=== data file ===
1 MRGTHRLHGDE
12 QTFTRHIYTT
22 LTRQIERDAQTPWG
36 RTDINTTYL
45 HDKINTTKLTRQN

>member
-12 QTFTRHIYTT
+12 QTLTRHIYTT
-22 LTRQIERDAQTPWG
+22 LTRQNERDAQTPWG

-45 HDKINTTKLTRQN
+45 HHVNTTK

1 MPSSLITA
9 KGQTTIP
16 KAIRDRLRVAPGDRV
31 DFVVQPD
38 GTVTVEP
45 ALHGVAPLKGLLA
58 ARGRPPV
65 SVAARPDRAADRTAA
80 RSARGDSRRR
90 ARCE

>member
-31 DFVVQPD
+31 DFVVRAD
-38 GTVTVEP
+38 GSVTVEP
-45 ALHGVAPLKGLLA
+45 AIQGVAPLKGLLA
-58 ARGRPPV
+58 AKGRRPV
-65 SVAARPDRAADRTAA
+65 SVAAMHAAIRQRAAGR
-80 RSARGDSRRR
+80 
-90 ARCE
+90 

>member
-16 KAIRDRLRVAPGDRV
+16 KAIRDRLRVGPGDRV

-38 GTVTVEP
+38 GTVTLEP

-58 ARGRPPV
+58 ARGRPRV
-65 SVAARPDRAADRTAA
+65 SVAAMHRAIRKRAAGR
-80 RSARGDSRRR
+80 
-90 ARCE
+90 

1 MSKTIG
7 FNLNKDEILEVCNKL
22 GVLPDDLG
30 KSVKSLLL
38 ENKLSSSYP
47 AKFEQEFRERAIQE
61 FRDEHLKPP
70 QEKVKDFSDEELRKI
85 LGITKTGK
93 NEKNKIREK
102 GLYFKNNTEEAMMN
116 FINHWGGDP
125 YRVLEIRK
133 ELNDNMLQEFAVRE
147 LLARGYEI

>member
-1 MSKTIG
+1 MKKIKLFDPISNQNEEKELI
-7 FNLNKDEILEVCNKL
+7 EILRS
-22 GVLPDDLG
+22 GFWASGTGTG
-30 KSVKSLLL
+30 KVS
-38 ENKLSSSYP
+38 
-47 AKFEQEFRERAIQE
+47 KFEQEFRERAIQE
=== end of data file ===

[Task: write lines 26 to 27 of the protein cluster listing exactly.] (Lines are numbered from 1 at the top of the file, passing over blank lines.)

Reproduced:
-38 GTVTVEP
+38 GSVTVEP